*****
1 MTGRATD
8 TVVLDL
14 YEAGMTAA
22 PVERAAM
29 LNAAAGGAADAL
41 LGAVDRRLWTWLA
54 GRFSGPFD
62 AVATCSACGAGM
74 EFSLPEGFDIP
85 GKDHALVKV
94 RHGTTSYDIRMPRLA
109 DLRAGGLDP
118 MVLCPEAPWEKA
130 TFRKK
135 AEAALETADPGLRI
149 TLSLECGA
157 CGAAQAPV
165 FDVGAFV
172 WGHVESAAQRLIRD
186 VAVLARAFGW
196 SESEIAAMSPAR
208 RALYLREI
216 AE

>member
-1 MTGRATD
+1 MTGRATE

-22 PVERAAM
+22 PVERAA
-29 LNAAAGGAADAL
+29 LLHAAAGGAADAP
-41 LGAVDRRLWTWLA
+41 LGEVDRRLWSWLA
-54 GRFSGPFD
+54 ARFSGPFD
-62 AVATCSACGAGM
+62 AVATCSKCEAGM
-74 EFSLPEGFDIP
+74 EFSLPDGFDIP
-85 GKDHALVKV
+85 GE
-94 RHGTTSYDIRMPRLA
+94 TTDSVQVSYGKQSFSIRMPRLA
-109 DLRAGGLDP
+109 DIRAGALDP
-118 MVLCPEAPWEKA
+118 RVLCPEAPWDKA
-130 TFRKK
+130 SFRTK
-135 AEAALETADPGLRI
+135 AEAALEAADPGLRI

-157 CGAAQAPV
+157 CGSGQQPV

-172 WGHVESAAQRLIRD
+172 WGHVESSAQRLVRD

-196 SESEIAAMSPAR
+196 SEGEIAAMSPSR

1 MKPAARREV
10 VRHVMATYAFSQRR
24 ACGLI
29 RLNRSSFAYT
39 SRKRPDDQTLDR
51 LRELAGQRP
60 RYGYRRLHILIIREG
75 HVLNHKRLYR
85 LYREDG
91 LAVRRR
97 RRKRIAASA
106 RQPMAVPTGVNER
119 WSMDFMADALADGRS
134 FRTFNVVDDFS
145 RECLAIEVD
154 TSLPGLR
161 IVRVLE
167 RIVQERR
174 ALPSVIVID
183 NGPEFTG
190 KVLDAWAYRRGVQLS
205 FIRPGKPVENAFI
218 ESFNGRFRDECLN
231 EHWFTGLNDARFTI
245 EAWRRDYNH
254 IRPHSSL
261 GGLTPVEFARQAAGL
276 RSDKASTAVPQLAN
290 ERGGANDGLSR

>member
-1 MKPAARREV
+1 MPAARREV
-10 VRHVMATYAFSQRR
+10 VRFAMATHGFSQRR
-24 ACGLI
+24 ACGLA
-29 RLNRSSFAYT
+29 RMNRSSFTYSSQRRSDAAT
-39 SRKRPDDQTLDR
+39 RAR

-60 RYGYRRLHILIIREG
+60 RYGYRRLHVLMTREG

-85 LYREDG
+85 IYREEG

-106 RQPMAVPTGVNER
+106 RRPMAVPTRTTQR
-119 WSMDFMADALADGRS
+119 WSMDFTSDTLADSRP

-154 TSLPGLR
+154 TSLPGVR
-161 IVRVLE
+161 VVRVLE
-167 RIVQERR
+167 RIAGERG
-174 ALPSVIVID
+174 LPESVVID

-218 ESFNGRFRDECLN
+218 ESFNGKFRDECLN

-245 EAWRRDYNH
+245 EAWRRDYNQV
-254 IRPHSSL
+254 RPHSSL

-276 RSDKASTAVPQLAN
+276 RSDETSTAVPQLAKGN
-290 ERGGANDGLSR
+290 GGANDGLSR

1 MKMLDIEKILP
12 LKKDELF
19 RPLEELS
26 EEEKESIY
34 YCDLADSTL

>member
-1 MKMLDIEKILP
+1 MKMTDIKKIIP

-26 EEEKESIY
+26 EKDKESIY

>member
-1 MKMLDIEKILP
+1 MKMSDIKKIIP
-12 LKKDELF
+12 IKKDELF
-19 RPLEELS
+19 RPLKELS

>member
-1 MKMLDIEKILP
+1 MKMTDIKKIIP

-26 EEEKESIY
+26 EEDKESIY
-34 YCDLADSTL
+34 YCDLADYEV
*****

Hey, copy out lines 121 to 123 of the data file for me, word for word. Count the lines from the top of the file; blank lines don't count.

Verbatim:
-290 ERGGANDGLSR
+290 GGANDGLSR

1 MKMLDIEKILP